There is something about Africa that is like no other place on this planet ; the smells, the rawness, the simplicity woven with complexity, birds signing at the top of their lungs and the eyes of pure joy. Today was such an amazing day it is hard to put it into words. Our drive to our first school was like any Ugandan day, we passed women working the fields, children wrapped tightly to their mother’s back as they carried a bowl of fruit or a wooden bowl filled with items yet to be revealed. Young children playing alone on the steps and people walking down red dirt roads on their way to something important I imagine.
The two schools we visited today were amazing and unique in their own way, one down a long red path out amongst fields and villagers working the fields, and the other not that far away from the other, but a different feel to it all together.
At Lutengo, the first school, they greeted us with rows of children clapping and singing and it felt like we were royalty of some sort, as we waved and grinned from ear to ear as we entered the property. Elizabeth, one of our lovely volunteers on the trip, broke into tears as it was such an overwhelming feeling to feel that much love in one space, along with it being her dream to go to Africa, as it now was becoming a reality with seeing the children. It was overwhelming indeed and absolutely beautiful.
As Terry and Michael worked on the videos, Janet, Elizabeth and I walked with the head teacher, Carol, to each class room. She would introduce us to the children, they would try and repeat our names, and we would all laugh as we soaked it all in. I spent some time in a P3 classroom where a sweet girl names Grace read all the sentences that they had hung up from the rafters that were flying in the breeze. As she read each one, the other children would watch in anticipation hoping that she could do it to perfection, which she did. When she finished the last one they all did a hand motion that looked like “jazz hands” but meant “stars”; a way to give a gold star without physically having a sticker to give. She was so bashful she hid her head in her hands as the “stars” continued waving, but when she looked up I told her my middle name was Grace and she smiled again and I took her gleaming photo. As we were getting ready to leave Elizabeth pulled out balloons and it was as if the kids she gave them to had one the lottery. A particular boy with a blue balloon danced around as if he had just turned into a superhero, his smile and energy looked like he could indeed save the world.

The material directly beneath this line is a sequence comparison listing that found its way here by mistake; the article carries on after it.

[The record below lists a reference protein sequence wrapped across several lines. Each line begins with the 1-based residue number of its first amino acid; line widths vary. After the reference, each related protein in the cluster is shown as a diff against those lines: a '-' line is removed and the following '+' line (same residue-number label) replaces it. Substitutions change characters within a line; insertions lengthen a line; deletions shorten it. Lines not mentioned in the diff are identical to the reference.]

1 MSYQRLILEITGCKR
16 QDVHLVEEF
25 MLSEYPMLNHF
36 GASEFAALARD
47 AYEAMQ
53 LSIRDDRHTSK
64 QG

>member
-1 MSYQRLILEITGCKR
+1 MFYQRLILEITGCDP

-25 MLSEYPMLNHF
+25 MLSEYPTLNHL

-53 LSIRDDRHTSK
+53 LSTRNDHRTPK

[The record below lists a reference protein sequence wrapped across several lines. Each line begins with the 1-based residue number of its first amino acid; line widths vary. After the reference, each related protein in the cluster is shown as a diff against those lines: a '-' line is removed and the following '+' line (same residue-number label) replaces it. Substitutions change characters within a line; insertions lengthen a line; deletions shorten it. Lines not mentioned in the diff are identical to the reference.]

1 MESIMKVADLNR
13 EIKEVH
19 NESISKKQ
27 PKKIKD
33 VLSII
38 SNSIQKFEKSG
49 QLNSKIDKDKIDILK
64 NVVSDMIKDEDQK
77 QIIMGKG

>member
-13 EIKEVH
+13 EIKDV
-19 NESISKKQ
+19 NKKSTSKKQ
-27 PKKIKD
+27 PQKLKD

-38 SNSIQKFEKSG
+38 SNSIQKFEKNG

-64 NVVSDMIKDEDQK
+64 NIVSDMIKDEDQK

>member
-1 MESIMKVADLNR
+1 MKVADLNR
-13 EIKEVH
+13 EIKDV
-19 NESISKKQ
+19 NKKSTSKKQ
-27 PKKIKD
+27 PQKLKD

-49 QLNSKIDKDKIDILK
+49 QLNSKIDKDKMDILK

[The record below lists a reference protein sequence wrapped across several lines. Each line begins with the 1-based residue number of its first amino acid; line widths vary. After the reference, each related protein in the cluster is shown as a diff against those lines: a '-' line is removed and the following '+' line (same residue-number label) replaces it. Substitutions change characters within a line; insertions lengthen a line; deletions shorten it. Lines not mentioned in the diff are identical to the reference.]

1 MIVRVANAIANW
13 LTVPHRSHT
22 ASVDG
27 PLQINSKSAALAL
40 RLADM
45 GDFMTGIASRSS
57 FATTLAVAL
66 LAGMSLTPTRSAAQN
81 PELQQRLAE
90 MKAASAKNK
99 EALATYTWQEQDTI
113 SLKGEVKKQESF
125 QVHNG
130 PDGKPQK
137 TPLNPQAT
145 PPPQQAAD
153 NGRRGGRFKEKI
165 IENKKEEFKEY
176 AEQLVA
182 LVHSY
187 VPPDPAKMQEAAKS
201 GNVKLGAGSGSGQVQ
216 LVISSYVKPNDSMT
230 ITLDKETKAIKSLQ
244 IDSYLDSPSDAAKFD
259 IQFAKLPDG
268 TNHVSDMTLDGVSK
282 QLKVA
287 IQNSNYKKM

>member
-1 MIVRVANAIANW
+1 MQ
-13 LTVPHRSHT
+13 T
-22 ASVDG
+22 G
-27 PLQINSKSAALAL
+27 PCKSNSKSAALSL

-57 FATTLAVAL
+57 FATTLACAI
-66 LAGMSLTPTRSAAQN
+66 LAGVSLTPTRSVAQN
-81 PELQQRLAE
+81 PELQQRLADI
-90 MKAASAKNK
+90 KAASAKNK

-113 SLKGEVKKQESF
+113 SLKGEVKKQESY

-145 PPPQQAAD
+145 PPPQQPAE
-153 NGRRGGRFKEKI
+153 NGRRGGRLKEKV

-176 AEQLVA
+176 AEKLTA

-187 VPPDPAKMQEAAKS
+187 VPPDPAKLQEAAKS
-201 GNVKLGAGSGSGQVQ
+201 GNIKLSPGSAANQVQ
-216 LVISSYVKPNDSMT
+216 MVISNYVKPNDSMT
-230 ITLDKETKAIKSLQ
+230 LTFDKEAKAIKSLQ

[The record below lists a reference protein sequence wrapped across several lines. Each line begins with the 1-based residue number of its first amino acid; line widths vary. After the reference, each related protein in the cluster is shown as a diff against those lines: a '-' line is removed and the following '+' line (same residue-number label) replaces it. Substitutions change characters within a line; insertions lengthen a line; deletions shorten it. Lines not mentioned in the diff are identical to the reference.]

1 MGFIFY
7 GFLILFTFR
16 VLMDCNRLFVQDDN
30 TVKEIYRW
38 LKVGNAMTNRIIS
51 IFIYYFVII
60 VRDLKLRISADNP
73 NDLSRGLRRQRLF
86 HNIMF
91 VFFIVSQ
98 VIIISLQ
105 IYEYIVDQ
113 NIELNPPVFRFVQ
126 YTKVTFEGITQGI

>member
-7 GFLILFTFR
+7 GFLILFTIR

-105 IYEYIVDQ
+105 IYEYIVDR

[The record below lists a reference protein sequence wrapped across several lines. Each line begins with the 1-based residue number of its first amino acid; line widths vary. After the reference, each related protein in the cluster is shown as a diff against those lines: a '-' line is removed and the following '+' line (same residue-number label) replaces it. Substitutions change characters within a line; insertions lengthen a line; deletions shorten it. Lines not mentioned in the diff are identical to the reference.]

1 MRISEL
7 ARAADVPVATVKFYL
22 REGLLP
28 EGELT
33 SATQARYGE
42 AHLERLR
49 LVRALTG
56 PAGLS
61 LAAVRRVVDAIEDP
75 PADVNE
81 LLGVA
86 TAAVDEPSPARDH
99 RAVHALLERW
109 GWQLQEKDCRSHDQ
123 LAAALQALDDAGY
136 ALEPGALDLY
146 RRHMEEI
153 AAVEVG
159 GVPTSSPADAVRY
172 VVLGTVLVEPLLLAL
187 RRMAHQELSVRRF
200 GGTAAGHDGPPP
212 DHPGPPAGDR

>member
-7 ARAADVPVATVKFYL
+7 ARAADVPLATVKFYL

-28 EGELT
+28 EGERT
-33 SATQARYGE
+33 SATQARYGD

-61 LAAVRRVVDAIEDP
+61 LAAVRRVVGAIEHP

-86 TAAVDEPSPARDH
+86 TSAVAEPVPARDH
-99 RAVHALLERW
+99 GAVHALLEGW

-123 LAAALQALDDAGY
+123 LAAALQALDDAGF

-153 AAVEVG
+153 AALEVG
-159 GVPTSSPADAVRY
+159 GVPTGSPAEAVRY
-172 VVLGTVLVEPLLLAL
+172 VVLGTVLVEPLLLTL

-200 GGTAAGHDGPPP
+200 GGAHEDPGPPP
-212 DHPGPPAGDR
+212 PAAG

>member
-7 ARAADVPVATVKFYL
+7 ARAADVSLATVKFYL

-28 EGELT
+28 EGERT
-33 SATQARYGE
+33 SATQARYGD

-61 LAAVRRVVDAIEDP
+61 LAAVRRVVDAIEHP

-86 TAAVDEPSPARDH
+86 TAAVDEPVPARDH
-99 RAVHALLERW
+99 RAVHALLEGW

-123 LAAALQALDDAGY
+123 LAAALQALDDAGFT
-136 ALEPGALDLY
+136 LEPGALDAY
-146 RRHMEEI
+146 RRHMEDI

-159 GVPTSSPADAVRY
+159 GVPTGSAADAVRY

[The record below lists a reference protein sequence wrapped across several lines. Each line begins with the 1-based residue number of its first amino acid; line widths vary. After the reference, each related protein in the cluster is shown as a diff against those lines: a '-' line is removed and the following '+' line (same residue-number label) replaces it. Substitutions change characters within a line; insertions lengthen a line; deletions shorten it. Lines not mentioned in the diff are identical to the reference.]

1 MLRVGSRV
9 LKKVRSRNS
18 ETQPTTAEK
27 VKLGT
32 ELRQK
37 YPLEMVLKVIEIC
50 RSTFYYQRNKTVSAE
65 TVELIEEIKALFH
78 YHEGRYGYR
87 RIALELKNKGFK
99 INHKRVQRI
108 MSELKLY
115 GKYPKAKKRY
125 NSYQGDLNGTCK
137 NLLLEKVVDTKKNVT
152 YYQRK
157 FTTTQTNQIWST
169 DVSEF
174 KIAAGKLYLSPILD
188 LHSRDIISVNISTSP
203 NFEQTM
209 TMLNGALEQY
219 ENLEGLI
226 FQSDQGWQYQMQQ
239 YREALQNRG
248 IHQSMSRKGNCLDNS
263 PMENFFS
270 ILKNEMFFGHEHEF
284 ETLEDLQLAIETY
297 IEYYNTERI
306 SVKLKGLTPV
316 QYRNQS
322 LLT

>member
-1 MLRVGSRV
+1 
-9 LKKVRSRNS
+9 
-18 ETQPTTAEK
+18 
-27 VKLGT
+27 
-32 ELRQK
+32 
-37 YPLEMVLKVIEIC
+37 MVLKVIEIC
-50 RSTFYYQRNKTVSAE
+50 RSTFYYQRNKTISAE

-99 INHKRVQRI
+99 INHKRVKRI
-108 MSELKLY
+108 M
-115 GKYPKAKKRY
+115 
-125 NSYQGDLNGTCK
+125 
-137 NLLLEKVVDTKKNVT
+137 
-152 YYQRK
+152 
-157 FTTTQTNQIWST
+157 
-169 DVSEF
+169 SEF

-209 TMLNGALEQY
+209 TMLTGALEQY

On to Kisowera we went, a larger school with much more children and even a nursery. This school has our last year’s shipping container patiently waiting as we raise funds for so we can build a resource center out of it and leave a Sister Schools legacy, along with a much needed place to store the books we bring every year. The children greeted us again with rows of smiles and songs and colorful red checkered uniforms on the children that could afford them. We met with the head master, Tom, who then introduced us to all of the school children and Michael and I said a quick thank you for hosting us at their school. The choir was going to sing a song and say a few words that they had been practicing for a few days; with the look of nervousness on their faces, Michael (Sister Schools fabulous Board Chair ) started going around and giving each child in the choir a high five (photo above). It cut the nervousness away and they started smiling and giggling and sang a perfect song.
Elizabeth and I went to check on what the kids were eating for lunch, they all lined up with colorful cups soon to be filled with porridge out of a pot so extremely large it looked like it could fit several of the children in it and would be a perfect hiding-go-seek spot if it weren’t sitting on flames. I found a large classroom where some older girls were playing for their recess lunch break. One sweet girl was busy skipping recess and focusing on studying as it was exam week at the school and she was determined. After I secretly took her photo the girls wanted their’s taken and we took a few silly ones that made them laugh as they looked at their image on my digital camera. They then asked if madam (I guess that was me as no one else was there if I would go with them and take a picture of their dormitory. As we skipped down the hill, they all jumped on their beds, I counted to three, they all posed and we took a wonderful shot of their home. A teacher then came and requested that I join everyone for lunch (this wasn’t the first time I had been called back to the group while I was out on an adventure, time gets away from you here). After lunch I came across a classroom that is soon to be remolded and had a few young boys playing soccer or “football” out of a ball made out of string, plastic bags, tissue paper and whatever other treasure that were rescued/repurposed from the trash. I am not going to lie, it was a great soccer ball to kick, even I felt like Beckham kicking it across the room with my Mary Janes.
Lessons I learned from today; simplicity is beautiful. You don’t need much to be happy; a ball made from trash or stars given to a classmate to let them know you care. I will leave you with a few photos of our day, look into their eyes and you too will be able to feel pure joy.